Monday, June 24, 2013

Baba and guns

During certain periods such as the mast tours, Baba would often cross dangerous jungle terrain. During such times he would have his mandali keep one or two guns for protection, mainly from tigers.
AFTER THIS mast tour in the South, Baba returned to Mahabaleshwar on the evening of March 19th. As usual, in Mahabaleshwar Krishna and Venkoba Rao were the night watchmen outside of Valley View bungalow. One night a tiger came near the house. Krishna saw it but did not move from his position, though he was frightened. The tiger glowered menacingly. Krishna had a rifle with him.  Just as he was about to take aim, Baba clapped. Krishna came inside and told Baba there was a tiger nearby. "Should I shoot it, Baba?" he asked.
"Wait, I'll come," gestured Baba. But Baba did not come, however, for five minutes, by which time the tiger had stalked away. Baba motioned, "Now shoot." Krishna fired in the direction taken by the tiger, but the bullet lodged in the trunk of a tree. (LM 2863)
Here is another reference to this in Lord Meher:
Besides these hardships, the dense jungle hill was infested with poisonous snakes, jaguars, tigers, boars and other wild animals. Six or seven campfires were kept burning the whole night for protection, and the mandali had two guns with them. When Jal had been busy making all the preparations, one of the local officials had remarked to him, "Even I do not have the courage to spend the night on that mountain." (LM 3078)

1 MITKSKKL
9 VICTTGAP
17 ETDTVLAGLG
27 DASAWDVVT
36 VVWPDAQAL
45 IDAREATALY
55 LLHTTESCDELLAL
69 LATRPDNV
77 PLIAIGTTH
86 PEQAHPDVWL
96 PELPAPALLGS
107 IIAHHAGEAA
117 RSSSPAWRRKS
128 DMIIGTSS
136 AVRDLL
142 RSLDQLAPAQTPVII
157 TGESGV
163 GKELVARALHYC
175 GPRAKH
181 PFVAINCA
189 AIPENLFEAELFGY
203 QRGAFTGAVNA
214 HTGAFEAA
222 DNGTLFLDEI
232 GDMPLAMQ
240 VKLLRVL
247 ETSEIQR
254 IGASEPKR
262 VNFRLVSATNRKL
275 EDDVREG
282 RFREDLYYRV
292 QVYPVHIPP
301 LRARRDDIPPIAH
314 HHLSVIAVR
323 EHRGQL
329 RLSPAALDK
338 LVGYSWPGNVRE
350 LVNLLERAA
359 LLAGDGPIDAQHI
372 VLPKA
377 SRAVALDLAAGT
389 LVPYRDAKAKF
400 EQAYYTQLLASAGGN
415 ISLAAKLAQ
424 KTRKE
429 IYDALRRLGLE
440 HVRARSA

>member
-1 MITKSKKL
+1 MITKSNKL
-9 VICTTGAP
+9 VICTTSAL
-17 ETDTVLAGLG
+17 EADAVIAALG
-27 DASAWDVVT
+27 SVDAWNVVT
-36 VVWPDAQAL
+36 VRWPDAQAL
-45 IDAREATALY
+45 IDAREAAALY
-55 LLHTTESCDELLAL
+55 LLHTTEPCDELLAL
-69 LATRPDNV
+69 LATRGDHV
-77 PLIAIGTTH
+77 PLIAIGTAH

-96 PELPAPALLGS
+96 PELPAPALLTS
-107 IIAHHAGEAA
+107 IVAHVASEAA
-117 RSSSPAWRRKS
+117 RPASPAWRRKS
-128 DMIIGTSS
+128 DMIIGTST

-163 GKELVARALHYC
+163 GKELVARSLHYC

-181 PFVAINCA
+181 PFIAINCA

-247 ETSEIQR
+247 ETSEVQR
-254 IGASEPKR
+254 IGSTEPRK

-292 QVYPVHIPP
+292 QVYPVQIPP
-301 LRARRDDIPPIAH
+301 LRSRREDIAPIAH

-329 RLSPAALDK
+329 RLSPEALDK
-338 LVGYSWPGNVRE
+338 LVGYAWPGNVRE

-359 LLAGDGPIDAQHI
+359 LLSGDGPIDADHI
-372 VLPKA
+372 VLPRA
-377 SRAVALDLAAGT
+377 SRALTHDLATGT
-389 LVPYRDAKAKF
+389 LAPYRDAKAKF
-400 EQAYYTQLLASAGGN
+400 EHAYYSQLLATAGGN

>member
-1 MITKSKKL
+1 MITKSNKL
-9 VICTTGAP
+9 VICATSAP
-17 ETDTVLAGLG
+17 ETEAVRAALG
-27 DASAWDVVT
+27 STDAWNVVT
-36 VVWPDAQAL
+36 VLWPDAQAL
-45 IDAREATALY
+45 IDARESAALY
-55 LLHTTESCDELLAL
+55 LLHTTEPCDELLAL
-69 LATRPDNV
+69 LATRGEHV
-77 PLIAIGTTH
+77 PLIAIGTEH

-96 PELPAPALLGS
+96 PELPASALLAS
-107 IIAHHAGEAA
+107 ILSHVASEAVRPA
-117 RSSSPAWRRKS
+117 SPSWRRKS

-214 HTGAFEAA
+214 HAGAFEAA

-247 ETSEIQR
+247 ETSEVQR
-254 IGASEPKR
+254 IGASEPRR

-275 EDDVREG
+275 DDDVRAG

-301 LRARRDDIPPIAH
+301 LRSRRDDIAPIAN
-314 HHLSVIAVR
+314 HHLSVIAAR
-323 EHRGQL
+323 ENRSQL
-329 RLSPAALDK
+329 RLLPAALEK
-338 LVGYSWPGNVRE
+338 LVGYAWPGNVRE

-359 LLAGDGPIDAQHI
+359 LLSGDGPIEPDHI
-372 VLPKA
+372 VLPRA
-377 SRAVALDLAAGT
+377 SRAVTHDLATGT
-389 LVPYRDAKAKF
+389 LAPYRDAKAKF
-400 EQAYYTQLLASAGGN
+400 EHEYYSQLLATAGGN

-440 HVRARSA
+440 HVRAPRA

And here is a discourse where Baba discusses killing, war, duty, and detachment.
Krishna and Arjuna
I, as Krishna, ordered Arjuna to kill. As Christ, I told Peter to give his other cheek to be slapped, but the truth underlying both is the same. Haven't people changed since then? No, people are not advanced, but they have changed.
The world now is going back to its barbarous attitude and so, over and over again, it is life's changes. But what Krishna teaches in the Gita is divine; it goes deep down. It says you can become God if you love me, follow me, surrender to me. There is no other way. Disciples must do as the Master orders – not imitate. Arjuna took up his bow willingly and obeyed, knowing with perfect knowledge that he was not killing. Detached, he had to do this for their spiritual good – no lust for killing, nor duty, but pure detachment to do Krishna's work.
If you are a perfect follower of non-violence, you give an oath that you would not hurt any creature. However, if you saw one dog killing three cats, what would you do – kill the dog? If you stood aside, you would allow the killing of the three cats. What, Elizabeth, would you do? If you keep silent, you are helping to kill three cats. If you kill the dog, you are violent.
There is a tiger among a herd of cattle and you have a gun in your house that you do not touch, however, because of your oath of non-violence. You know you can kill the tiger and save the herd. What would you do? Kill the tiger, but detached – this is what Krishna teaches. Do not follow violence or non-violence, just be detached. You must kill for the good of the herd. In the case of Arjuna, it was for the spiritual good of others, who were like tigers of lust and greed.
Is it right to go to war? Go to war if called and you cannot avoid it, but do not fight for the sake of killing. You just help and kill detached, or be killed without fear and anger toward the killer. Few, very few, can do so. Why do I want war? To make things right for spiritual progress and advancement. (LM 2434)


  1. Very interesting post, Chris. I have no previously heard or read any accounts of Baba's direct involvement with guns.